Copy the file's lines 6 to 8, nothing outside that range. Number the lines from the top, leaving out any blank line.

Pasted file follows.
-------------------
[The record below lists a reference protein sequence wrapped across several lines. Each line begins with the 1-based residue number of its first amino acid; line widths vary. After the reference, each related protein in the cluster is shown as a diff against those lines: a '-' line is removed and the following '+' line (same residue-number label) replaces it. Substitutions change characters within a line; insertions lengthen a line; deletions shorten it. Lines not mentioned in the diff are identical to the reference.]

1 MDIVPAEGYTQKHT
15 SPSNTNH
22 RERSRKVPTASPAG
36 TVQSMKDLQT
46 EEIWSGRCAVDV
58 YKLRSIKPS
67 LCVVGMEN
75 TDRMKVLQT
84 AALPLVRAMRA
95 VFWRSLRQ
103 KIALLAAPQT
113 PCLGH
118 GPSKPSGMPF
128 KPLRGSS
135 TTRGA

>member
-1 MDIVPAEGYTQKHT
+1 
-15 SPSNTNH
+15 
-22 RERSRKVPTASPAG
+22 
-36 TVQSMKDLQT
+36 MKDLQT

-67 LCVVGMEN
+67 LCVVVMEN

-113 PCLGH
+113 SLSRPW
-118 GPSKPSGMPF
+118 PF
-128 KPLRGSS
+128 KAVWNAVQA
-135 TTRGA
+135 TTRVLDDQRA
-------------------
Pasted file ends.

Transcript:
46 EEIWSGRCAVDV
58 YKLRSIKPS
67 LCVVGMEN